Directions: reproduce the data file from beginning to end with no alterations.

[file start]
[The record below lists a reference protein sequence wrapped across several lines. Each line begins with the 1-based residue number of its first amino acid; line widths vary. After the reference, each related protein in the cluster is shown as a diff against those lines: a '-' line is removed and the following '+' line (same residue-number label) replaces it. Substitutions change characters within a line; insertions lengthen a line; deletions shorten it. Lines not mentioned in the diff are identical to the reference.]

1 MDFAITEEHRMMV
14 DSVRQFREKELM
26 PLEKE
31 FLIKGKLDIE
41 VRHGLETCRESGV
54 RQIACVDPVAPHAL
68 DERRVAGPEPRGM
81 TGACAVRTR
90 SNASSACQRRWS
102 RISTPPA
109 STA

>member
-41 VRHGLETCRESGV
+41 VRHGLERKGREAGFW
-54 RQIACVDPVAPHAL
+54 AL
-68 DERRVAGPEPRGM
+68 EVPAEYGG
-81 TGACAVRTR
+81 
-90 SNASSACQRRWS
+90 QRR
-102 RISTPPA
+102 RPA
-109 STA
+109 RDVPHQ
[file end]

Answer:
[The record below lists a reference protein sequence wrapped across several lines. Each line begins with the 1-based residue number of its first amino acid; line widths vary. After the reference, each related protein in the cluster is shown as a diff against those lines: a '-' line is removed and the following '+' line (same residue-number label) replaces it. Substitutions change characters within a line; insertions lengthen a line; deletions shorten it. Lines not mentioned in the diff are identical to the reference.]

1 MDFAITEEHRMMV
14 DSVRQFREKELM
26 PLEKE
31 FLIKGKLDIE
41 VRHGLETCRESGV
54 RQIACVDPVAPHAL
68 DERRVAGPEPRGM
81 TGACAVRTR
90 SNASSACQRRWS
102 RISTPPA
109 STA

>member
-41 VRHGLETCRESGV
+41 VRHGLERKGREAGFW
-54 RQIACVDPVAPHAL
+54 AL
-68 DERRVAGPEPRGM
+68 EVPAEYGG
-81 TGACAVRTR
+81 
-90 SNASSACQRRWS
+90 QRR
-102 RISTPPA
+102 RPA
-109 STA
+109 RDVPHQ